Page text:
Driver (Ryan Gosling) is an introvert who makes his living behind the wheel; a Hollywood stunt driver by day and getaway driver by night. When he becomes involved with married Irene (Carey Mulligan) and her son Benicio (Kaden Leos) Driver finds himself submerged in an underground world of crime.
With Nicholas Winding Refn, the maverick Danish director behind ultra-crazy indies ‘Bronson’ and ‘Valhalla Rising’, coupled with romantic regular, Ryan Gosling, eyebrows were raised over how ‘Driver’ would pull it off. 100 minutes later and it’s safe to say the product is something so visually and audibly arresting that you might wish to remain in your cinema seat after the credits roll.
Every scene of this glorious neo-noir is pervaded by dichotomy. From the emotional disparity showcased with Driver and love interest Irene through to the competing imagery between lingering shadows and flashes of startling light, the audience is treated to a non-stop procession. Refn has left no detail unmanaged, the atmosphere is perfectly crafted and soaked in iconography.
During a furtive car chase through the streets of LA, Driver appears emotionless and unmoved, a later car chase is screened with the absence of any noise whatsoever and Driver shares his first kiss with Irene immediately before the film’s most violent scene. Refn embraces opposites and treats them as one.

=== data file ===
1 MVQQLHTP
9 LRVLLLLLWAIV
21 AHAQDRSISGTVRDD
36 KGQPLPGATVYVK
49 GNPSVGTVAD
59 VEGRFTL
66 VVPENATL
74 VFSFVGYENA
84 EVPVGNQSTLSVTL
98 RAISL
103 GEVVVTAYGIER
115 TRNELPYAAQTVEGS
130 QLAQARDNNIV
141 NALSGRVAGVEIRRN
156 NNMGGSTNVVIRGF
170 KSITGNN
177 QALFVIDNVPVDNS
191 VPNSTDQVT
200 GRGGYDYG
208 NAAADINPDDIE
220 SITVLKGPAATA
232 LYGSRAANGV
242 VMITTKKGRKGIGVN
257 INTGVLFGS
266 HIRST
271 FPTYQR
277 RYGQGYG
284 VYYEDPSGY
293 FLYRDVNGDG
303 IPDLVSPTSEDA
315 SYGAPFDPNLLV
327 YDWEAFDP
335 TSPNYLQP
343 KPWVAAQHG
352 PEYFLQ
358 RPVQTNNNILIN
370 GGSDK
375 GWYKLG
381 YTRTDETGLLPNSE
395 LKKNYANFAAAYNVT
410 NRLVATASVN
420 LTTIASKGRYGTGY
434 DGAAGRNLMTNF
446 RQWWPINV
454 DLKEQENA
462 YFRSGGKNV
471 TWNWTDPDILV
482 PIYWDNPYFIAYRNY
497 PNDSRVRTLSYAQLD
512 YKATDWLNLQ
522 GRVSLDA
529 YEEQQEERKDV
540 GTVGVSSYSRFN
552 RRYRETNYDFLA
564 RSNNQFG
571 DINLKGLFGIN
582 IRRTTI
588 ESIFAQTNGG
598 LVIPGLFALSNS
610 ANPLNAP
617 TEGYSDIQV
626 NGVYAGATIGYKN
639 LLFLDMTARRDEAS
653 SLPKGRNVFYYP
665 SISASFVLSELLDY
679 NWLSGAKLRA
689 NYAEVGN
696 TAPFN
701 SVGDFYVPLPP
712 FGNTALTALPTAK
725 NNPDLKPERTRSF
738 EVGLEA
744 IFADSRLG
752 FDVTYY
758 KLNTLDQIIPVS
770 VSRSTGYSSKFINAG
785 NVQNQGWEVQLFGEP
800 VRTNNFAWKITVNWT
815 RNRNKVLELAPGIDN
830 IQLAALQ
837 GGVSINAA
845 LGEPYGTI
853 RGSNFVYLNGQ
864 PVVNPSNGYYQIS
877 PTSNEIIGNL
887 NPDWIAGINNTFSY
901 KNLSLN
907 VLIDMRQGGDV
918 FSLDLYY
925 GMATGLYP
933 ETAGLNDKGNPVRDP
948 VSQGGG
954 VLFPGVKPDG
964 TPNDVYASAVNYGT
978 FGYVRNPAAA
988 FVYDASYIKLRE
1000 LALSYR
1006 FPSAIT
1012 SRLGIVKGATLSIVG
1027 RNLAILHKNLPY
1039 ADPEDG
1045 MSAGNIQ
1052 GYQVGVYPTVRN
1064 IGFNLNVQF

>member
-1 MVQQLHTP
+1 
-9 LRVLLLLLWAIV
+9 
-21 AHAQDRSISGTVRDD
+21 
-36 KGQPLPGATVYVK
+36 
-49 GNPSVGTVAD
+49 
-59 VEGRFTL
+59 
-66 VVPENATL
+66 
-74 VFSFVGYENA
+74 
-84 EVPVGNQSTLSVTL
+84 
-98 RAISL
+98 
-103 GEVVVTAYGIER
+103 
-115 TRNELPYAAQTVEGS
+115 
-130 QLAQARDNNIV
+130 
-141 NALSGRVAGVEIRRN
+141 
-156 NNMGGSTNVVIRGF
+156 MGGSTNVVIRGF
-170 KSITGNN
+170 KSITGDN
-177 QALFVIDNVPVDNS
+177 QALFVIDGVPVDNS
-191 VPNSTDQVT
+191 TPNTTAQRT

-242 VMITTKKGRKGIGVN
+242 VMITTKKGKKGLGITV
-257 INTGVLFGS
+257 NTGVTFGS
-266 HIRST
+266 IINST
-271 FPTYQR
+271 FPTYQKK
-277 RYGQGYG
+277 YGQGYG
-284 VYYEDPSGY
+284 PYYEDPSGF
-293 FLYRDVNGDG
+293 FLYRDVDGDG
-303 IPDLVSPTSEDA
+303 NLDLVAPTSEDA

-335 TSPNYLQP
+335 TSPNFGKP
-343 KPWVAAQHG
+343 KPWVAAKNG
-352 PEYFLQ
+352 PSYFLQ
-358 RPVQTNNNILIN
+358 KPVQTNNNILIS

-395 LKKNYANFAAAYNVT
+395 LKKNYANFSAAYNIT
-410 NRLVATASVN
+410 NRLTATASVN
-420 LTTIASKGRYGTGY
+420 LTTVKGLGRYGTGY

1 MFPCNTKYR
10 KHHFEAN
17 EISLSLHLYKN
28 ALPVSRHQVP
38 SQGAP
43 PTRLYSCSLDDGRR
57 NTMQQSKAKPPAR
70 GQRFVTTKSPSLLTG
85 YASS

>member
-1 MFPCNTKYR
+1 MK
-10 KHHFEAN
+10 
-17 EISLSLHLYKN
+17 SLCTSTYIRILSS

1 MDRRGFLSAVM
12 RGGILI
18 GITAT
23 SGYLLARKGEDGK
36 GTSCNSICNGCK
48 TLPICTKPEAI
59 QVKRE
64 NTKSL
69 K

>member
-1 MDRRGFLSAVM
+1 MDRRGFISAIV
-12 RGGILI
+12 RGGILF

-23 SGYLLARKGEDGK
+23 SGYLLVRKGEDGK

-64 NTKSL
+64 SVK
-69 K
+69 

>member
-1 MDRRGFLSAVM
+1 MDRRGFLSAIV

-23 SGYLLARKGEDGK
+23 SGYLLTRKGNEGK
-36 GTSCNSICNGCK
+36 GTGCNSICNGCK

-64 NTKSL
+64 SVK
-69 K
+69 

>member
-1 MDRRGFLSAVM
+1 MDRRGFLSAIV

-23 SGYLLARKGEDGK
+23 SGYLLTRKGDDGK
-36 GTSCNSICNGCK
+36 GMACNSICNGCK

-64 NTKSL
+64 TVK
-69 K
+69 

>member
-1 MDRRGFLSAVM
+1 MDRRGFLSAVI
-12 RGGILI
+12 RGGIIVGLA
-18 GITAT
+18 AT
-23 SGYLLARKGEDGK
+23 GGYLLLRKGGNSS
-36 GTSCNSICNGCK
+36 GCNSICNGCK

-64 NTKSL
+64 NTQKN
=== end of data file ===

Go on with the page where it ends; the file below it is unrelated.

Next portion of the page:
As Refn is sparing on the explosion factor, Gosling approaches his character with calculated simplicity. Carrying himself with a balance of quiet poise and bridled aggression throughout, he has managed to cultivate a character who is simultaneously hushed and bold; calm but with a sunken threat of raw visceral violence. Driver’s character requires Gosling to flaunt and juggle hosts of emotions; skill, ignorance, passion, indifference, love, hate and so much more; often in the same scene. In this we see a showcase of Gosling’s developing and versatile talent, especially considering he was last seen as a roguish play boy in rom-com ‘Crazy Stupid Love’.
In a recent interview, Refn described ‘Drive’ as a homage to his 80s youth, “a movie about a man who drives around listening to music because that’s the only way he can feel.” Well, with the aid of Gosling, he has created something majestic that will likely inspire a few cinemagoers into wistful volume-cranking behind the wheel. An outstandingly original, truly captivating experience from start to finish.